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Worried? I haven't slept a wink since Laraque told TSN's Darren Dreger he thought the GMs' recommendations -- that those involved in staged fights be handed an extra 10-minute misconduct -- were a joke. Apparently, Laraque doesn't want to be separated from his favorite towel and water bottle on the Habs' bench as opposed to riding the pine in the penalty box for the extra 10 when he is given the rare permission to step on the ice and hunt down some other behemoth.
Yes, sir, Laraque really has toughened up the Habs since signing with them in the offseason or not. Hard to do when you're playing in only 28 games and averaging 7:35 a night in ice time. Just wondering -- how do you give a player like this a no-trade clause? Is there one move GM Bob Gainey would do differently if given the chance? We're guessing no.
As for a joke, was there anything more laughable than Laraque's buffoonish attempts to engage Boston's Milan Lucic in a fight earlier this season after Lucic had pounded Mike Komisarek in an earlier fight? Laraque kept sidling up to the tough, talented Lucic, whispering sweet nothings in his ear, trying to goad him into dropping the gloves so Laraque could justify his existence. Lucic, under strict orders from Boston coach Claude Julien, declined, and thus Laraque perfectly illustrated how little the game needs him or acts just like him.
In an interview last week, Laraque asked rhetorically, "Why even bother to show up for training camp?" An excellent question, indeed.
Veteran netminder Patrick Lalime has played well in Miller's absence, although Saturday night provided one of those "what if" moments that might haunt the Sabres throughout the offseason. Leading 3-1 at HSBC Arena in Buffalo thanks to a three-goal second period, the Sabres allowed a short-handed goal by the resurgent Thrashers but still led 3-2 with time ticking away.
However, a shot by Ron Hainsey squeezed through Lalime, and Todd White was able to fight off a check and poke home the tying goal as the puck sat along the goal line with fewer than four seconds left in regulation. The Thrashers then went on to win in a shootout, with the deciding marker provided by Brett Sterling, fresh from the Thrashers' AHL farm team and in the lineup for the ailing Ilya Kovalchuk.
Yes, the Sabres, who play seven of their final 13 games on the road, got one point. But it's the one they let get away that is the kind of failure that often costs teams a spot in the playoffs. It also begs the question of whether this team has filled the leadership gap created by the departure of dressing room leaders over recent years, like Jay McKee, Mike Grier, J.P. Dumont, Daniel Briere, Chris Drury and Brian Campbell.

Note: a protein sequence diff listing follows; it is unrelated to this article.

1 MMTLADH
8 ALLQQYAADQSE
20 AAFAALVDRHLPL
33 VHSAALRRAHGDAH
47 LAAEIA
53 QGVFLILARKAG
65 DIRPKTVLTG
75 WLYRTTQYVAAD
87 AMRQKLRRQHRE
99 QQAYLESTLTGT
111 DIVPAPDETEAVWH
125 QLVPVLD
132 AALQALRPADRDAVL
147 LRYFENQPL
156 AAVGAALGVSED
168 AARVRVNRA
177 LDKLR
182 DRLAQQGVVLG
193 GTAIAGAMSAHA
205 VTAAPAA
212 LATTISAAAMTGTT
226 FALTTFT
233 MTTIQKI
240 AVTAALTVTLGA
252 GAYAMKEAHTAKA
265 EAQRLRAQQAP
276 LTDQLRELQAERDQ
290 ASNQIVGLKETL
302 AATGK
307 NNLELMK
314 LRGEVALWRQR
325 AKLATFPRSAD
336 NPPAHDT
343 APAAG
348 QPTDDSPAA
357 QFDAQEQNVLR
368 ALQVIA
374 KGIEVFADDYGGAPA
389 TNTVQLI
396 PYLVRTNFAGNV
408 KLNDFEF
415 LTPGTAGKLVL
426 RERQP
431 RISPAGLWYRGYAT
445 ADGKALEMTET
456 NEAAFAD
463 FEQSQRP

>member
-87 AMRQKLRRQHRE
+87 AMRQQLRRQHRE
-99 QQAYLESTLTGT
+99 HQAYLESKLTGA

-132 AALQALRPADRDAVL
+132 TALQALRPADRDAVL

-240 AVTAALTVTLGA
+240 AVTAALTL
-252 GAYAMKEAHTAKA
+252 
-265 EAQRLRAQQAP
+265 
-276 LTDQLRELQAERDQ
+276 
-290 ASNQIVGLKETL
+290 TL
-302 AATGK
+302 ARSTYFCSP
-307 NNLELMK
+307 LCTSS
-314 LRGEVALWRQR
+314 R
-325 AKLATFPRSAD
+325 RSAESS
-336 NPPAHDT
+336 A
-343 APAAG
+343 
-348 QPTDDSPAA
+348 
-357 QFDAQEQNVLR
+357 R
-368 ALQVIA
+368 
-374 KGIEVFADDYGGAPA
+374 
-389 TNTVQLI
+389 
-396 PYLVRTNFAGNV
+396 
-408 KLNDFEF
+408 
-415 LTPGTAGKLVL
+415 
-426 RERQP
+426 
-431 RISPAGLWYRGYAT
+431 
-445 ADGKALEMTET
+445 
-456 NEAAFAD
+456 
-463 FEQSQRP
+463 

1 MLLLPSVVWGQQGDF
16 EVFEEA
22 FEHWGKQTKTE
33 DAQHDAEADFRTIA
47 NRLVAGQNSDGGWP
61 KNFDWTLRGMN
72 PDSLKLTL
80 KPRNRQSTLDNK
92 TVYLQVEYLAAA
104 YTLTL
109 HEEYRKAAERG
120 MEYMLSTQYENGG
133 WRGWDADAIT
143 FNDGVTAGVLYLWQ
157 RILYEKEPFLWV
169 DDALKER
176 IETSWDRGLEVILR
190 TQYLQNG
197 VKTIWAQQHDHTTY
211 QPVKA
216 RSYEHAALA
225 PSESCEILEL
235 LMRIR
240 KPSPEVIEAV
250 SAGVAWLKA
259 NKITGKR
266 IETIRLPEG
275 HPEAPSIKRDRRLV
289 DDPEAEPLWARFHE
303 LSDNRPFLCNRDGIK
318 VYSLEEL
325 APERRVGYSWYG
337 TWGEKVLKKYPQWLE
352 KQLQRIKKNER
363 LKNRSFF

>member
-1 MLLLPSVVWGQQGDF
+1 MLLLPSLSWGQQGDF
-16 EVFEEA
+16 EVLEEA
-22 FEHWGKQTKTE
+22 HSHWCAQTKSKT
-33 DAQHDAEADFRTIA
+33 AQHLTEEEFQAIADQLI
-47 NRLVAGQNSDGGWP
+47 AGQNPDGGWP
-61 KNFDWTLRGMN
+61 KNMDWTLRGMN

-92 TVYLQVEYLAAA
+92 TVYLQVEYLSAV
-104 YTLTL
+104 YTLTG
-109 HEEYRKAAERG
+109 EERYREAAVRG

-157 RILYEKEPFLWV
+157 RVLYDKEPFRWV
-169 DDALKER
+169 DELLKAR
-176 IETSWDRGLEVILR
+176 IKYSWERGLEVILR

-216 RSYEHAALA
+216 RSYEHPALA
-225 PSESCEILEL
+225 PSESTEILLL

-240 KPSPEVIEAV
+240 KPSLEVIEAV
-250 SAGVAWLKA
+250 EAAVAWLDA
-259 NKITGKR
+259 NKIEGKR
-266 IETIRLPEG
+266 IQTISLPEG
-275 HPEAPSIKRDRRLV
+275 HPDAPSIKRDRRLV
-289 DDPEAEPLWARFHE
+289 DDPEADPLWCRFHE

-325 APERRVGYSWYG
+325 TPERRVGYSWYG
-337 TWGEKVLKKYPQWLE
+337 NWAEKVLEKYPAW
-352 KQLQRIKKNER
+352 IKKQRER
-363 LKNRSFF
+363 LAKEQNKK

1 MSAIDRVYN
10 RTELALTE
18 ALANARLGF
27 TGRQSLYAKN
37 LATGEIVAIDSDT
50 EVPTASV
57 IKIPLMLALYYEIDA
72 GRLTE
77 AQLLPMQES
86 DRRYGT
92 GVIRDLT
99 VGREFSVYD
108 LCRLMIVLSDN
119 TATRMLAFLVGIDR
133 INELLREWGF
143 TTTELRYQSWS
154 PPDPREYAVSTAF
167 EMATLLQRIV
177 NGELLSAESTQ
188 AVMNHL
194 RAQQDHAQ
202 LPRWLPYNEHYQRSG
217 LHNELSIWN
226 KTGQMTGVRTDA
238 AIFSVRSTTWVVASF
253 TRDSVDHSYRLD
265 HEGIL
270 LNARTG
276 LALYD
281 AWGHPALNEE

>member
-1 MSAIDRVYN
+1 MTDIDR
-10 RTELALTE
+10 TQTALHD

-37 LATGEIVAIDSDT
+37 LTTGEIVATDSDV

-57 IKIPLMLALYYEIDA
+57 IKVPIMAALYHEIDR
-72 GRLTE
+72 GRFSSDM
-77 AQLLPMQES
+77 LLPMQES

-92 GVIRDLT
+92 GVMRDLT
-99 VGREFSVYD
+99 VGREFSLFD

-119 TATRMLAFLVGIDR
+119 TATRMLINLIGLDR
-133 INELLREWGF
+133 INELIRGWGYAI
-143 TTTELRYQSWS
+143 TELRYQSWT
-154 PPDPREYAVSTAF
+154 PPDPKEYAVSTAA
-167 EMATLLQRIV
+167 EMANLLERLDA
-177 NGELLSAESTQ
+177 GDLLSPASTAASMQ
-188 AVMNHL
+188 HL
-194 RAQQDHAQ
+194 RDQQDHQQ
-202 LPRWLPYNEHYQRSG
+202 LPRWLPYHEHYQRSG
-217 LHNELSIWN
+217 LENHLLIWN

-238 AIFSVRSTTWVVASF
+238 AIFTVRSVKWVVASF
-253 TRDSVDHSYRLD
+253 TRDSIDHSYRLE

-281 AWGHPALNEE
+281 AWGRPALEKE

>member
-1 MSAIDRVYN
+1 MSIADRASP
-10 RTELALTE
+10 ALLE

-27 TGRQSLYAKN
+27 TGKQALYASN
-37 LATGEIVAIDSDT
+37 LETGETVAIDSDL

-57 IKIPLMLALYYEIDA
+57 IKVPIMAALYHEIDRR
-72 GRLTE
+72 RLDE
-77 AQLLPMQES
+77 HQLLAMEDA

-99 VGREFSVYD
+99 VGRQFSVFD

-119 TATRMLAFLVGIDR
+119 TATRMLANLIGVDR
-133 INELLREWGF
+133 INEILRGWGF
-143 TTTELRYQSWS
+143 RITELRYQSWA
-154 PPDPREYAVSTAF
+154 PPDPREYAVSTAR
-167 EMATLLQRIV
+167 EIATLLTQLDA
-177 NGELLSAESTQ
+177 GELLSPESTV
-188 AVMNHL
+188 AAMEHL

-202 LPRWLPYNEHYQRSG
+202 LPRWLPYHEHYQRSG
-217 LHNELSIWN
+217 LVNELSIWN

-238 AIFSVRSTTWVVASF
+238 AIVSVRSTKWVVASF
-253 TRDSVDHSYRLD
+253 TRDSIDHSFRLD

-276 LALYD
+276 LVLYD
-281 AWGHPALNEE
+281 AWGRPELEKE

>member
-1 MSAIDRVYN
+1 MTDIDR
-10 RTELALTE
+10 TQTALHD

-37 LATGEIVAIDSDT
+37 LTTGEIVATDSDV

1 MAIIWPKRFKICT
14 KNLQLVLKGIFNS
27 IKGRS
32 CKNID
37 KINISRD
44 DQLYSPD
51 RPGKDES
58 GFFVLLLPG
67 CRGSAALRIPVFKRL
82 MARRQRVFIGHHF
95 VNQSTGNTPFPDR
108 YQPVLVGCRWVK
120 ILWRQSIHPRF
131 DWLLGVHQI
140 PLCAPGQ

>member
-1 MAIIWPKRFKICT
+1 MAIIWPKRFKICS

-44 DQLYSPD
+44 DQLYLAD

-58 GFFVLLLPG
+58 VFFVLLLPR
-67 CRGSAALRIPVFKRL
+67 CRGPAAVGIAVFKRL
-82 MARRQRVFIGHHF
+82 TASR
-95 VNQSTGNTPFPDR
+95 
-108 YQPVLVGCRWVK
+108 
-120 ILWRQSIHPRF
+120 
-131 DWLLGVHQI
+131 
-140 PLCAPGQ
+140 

Maurice told ESPN.com that having a history of having to scratch and claw to get into the playoffs is a useful tool at this point in the season, when every night the standings look a little different and every moment seems to take on gigantic proportions.
"After a while, you're able to block out all those emotions," Maurice told us this week. "We talk about that on an almost daily basis."
Carolina has overcome its usual slew of injuries and is playing its finest hockey of the season, picking up points in 11 of its past 15 games. The Canes began this week in eighth place in the Eastern Conference. True, they've lost three in a row, but they still managed to secure points in two of those losses, including an exciting shootout loss Saturday to Washington, a game in which they twice trailed by two goals.
Maurice credits much of the team's turnaround to veteran leaders like Rod Brind'Amour (who endured a miserable first half of the season), Eric Staal and Ray Whitney, who now are producing at a prodigious clip. If the Hurricanes make the playoffs for the first time since their Cup-winning season, there will be a definite retro look to the team. Maurice and Francis are behind the bench, and the team reacquired Matt Cullen from New York in July 2007 and Erik Cole at this year's trade deadline. Maurice recalled a similar move in December 2001, when GM Jim Rutherford returned veteran Sean Hill to the Carolina lineup and the Canes went to the 2002 Stanley Cup finals. Hmmm.
"He's been caught up in the atmosphere, that sense of urgency," coach Ken Hitchcock told ESPN.com on Monday. "I think he's responded properly to being in that atmosphere. He's working hard. He's playing the game honestly."
Only star forward Rick Nash and Kristian Huselius have more points since Williams was acquired for a defensive prospect and a sixth-round draft pick. If the Blue Jackets are going to make their first playoff appearance, it will be because of contributions from a lineup that still lacks a bona-fide No. 1 center. The Blue Jackets, coming off a 4-0 loss to Detroit on Sunday, have lost just five times in regulation in their past 18 contests and began the week sixth in the Western Conference. If they qualify for the postseason, they can thank players like Williams for doing their part.
The Flames have lost four of five and five of eight. Worse, they have allowed 27 goals in their past five games. Yes, Olli Jokinen is lighting it up since coming over from Phoenix at the trade deadline (three multigoal games since the deal, including a hat trick Saturday), and yes, the Flames have a whopper lead in the Northwest Division. But this is a team that looks like it believes it can simply score its way out of any mess. That kind of mentality generally means a playoff exit by late April.Scott Burnside covers the NHL for ESPN.com.